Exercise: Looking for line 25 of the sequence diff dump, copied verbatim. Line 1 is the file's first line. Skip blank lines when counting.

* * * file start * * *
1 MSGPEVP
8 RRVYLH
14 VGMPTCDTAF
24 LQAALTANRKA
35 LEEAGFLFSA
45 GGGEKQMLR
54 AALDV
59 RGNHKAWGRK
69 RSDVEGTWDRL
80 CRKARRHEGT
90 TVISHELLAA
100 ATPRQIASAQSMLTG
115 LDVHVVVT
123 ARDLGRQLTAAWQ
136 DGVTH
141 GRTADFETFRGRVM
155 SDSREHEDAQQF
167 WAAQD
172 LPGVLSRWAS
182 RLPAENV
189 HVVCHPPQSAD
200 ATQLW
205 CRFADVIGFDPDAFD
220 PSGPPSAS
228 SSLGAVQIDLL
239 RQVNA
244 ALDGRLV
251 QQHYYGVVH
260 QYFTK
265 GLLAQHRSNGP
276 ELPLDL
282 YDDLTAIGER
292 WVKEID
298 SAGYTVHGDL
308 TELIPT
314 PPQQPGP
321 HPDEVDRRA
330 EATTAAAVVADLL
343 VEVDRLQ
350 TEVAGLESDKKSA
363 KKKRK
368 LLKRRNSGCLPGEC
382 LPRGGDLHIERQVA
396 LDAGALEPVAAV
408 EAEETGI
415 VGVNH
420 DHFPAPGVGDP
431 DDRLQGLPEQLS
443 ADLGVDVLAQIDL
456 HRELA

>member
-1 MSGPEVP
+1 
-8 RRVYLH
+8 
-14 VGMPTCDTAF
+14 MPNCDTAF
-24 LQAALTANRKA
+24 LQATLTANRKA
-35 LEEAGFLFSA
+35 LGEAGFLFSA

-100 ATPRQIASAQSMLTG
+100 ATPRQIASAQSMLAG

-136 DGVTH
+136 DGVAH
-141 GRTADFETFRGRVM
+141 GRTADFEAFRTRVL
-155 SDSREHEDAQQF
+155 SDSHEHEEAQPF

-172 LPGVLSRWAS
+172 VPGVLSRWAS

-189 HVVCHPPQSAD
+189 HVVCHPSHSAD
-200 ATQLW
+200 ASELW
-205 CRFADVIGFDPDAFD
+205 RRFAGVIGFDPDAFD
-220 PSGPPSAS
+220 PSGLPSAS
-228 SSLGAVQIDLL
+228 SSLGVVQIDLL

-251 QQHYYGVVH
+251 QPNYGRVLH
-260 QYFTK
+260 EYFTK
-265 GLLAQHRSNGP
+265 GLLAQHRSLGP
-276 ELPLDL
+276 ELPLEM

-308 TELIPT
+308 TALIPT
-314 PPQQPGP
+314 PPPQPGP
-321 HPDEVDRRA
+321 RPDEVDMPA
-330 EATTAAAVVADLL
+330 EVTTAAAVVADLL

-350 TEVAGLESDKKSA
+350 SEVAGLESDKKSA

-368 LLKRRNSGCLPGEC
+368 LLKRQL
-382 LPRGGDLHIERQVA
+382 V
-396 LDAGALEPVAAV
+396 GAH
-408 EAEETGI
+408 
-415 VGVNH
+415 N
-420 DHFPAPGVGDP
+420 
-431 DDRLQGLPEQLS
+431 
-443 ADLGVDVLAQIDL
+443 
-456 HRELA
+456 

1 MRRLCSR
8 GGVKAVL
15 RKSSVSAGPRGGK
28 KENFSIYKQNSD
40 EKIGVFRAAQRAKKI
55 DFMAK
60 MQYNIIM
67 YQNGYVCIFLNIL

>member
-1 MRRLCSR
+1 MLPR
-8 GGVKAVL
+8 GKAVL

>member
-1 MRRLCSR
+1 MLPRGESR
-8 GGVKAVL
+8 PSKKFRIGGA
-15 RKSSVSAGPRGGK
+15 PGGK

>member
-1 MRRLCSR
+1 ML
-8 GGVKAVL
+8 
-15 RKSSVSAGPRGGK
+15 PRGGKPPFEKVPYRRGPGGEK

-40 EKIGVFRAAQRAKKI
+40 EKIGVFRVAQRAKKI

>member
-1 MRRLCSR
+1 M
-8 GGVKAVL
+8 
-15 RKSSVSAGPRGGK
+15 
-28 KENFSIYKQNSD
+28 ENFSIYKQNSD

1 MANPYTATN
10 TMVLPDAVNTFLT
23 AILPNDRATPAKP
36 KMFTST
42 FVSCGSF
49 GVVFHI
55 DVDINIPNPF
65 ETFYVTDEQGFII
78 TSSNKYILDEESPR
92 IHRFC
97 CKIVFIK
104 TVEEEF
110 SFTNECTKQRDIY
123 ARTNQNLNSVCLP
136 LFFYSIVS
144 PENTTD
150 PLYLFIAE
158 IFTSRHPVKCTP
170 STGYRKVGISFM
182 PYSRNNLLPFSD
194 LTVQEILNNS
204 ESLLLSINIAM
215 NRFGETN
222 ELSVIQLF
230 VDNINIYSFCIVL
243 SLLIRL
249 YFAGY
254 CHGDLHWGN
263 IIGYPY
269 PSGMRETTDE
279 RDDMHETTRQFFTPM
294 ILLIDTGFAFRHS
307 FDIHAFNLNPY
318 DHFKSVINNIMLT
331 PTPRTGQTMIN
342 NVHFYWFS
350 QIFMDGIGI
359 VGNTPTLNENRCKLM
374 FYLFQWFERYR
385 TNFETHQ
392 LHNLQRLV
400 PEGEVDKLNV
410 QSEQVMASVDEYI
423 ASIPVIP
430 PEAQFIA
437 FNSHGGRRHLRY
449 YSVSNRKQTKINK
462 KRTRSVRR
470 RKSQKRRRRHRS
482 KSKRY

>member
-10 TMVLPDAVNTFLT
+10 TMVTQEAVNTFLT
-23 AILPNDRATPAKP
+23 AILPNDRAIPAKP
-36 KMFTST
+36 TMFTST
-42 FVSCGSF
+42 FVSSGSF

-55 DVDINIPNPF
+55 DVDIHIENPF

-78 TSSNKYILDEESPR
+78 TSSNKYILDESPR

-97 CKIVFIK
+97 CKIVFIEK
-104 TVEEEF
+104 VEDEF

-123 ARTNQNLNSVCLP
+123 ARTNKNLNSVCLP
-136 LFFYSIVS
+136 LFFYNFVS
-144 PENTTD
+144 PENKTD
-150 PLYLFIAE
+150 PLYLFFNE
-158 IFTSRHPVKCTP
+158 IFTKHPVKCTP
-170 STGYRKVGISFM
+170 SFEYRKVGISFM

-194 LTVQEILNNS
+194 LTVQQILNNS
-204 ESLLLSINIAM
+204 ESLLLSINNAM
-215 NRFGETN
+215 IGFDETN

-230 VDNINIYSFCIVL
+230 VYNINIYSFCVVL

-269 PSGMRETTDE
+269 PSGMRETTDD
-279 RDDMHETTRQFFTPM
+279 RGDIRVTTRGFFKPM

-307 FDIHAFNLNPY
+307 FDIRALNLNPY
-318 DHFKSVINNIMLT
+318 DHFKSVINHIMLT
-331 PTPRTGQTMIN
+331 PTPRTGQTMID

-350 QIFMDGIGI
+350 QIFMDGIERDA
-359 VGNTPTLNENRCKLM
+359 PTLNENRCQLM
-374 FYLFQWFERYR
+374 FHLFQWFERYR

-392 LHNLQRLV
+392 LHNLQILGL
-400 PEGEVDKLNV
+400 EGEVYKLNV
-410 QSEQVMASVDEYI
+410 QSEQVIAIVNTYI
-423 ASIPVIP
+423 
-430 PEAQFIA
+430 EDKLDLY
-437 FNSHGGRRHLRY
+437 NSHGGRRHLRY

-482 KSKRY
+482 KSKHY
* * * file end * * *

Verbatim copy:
228 SSLGAVQIDLL